Now – panic – I needed to use it.  It’s utterly superior traffic information and lane instructions were going to be essential for me driving the route on my own. Thankfully the trip wasn’t all Greek – we’d driven down to our little apartment numerous times. But still, the App had a habit of deciding to send you via Paris, for example, and god knew I didn’t want to be on the Paris ring road thank you very much. Once round there was enough.

The husband stepped up, I’d say happily, but he’s not really the biggest fan of being my tech helpdesk, and who could blame him. Anyway, he took my phone and only huffed a little bit.  Job done, he handed it back, “I just deleted the whole route to the channel tunnel, we’ve done it so many times before,” he chimed.  WHAT?

“What? NO!” I gasped, “You always do that bit of the drive – I haven’t the first clue how to get there. I don’t even know which way to turn at the end of the road for heaven’s sake.”

“Seriously?”

“Um – YES!”

My eyesight isn’t the best in the dark and given we left before 5am for the Euro Tunnel, we always played it that he did the first leg of the drive – from his mum’s to the Folkestone, then we did two hours on, two hours off down France.  Five o’clock in the morning was no time to be mapless.

I aced the driving, if I do say so myself. Co-Pilot behaved, mostly, and with regular stops to stretch legs, find a loo and drink coffee there were lots of opportunities to do double check it wasn’t going whacko.

It was only as we approached Dijon that my confidence in it failed. The husb had programmed our overnight hotel as a ‘waypoint’ and I simply couldn’t figure out what time we were due to arrive.  Was the ETA the ETA to our way point, or the apartment at the end of the trip? And the route looked a bit off, to be honest.  And the travel time kept changing. Dramatically. Every few minutes we seemed to be going to be an hour later. I pulled up trusty Google Maps for a comparison. There wasn’t one.  Two totally different stories.  Did I follow Co-Pilot and possibly drive in some peculiar direction, for the next however long, hoping to arrive, maybe, at the hotel (we had struggled to find the address on Co-Pilot the night before….)? Or did I risk Google Mapsing it? To be honest Google Maps had a tendency to pick a funny route sometimes too, but at least the ETA looked reasonable.  I took a plunge.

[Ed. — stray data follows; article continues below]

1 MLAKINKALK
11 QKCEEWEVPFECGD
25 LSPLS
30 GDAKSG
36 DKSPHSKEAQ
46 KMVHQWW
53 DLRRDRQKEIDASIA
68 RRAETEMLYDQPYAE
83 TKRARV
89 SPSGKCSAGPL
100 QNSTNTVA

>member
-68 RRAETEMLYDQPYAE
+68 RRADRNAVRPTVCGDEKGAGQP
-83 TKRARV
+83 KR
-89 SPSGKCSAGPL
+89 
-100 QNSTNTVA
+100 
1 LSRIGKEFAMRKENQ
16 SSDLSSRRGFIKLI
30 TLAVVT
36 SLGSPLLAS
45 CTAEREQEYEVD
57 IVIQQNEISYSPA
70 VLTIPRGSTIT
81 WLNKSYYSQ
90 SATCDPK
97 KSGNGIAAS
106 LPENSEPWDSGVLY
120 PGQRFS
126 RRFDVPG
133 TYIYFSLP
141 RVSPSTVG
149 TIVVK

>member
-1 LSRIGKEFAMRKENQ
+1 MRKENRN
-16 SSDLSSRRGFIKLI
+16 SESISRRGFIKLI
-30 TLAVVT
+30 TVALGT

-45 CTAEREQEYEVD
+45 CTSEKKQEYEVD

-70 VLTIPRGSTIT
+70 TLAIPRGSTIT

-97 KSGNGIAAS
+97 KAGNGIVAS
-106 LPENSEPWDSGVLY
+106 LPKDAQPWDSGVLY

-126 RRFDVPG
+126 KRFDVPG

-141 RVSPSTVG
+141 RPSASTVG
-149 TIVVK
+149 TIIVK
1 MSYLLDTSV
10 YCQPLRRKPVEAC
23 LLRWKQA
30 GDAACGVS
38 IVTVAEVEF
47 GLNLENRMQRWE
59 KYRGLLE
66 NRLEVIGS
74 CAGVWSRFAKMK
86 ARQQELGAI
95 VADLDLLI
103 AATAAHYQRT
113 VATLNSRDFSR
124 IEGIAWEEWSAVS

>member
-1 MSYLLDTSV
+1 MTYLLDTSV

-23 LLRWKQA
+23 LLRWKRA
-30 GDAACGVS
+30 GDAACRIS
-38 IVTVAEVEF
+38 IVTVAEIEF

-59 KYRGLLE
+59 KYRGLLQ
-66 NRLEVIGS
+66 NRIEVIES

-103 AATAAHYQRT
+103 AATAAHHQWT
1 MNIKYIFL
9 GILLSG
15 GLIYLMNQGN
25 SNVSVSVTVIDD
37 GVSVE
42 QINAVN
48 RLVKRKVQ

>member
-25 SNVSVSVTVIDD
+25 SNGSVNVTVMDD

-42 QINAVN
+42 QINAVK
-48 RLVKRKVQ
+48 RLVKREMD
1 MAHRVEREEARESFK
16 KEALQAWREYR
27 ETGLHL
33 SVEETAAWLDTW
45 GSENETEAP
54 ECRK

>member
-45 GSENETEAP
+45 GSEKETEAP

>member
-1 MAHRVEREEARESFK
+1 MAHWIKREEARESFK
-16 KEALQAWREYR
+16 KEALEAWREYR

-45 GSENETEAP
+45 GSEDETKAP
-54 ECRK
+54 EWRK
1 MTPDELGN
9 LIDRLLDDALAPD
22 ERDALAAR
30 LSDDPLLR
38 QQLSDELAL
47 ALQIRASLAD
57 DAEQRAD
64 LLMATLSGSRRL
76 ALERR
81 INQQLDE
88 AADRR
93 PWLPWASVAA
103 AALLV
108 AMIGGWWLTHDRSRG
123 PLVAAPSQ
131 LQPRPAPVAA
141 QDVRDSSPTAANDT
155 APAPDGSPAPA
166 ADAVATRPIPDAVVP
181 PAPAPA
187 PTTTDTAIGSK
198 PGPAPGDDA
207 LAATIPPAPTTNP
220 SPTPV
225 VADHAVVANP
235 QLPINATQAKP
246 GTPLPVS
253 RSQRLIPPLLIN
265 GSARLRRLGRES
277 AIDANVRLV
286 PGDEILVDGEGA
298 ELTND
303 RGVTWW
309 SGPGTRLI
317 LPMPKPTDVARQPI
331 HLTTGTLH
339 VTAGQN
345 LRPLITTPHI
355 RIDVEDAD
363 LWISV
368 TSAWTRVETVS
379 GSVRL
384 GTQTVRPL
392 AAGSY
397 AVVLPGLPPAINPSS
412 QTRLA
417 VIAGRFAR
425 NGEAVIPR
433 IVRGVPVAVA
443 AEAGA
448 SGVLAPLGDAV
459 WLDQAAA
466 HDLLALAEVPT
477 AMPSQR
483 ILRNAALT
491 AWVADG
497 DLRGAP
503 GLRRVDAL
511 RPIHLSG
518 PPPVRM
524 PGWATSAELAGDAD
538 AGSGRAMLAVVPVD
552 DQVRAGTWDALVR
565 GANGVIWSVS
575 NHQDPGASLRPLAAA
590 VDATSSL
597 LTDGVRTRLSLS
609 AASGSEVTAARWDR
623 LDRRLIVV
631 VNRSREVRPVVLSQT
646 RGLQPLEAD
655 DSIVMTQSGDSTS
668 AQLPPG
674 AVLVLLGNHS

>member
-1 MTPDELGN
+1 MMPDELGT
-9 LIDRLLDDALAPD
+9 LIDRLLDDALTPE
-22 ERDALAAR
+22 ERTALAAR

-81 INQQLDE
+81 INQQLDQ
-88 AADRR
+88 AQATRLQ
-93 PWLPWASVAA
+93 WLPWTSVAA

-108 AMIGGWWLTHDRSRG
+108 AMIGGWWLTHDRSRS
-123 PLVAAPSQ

I wish I’d stuck Strava on or something like that so I could have seen where we’d driven. I have a feeling it wasn’t all that direct. We left the motorway, which was a big relief, and at one point got sent down a gravel road, which I u-turned and got out of then later looked over a bridge and thought I possibly maybe saw people driving out of, if it was the same one…  But we made it to the hotel, and it wasn’t terribly late, and it had been nice to get out of the Dijon motorway traffic and see a bit of something different.

The Ibis budget was nothing to write home about, and we didn’t expect it to be. But it was clean, and comfy, and had a shower and enough room for the hamster to have a run around in his ball. (Did I mention the pets saga? I don’t think I did. Well, our beloved puss was lodging with a friend and Inky the hamster was having an adventure.)  And, bonus, even though we were on a kind of industrial estate there was a Court Paille restaurant a short walk away – perfect for lovers of grilled cow (unfortunately not me) and very child friendly.

So Day 1 was done. A success. We were safely a good deal of the way to the next phase of our lives.

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Not at our most glamorous after a 5am start, but rocking it nonetheless!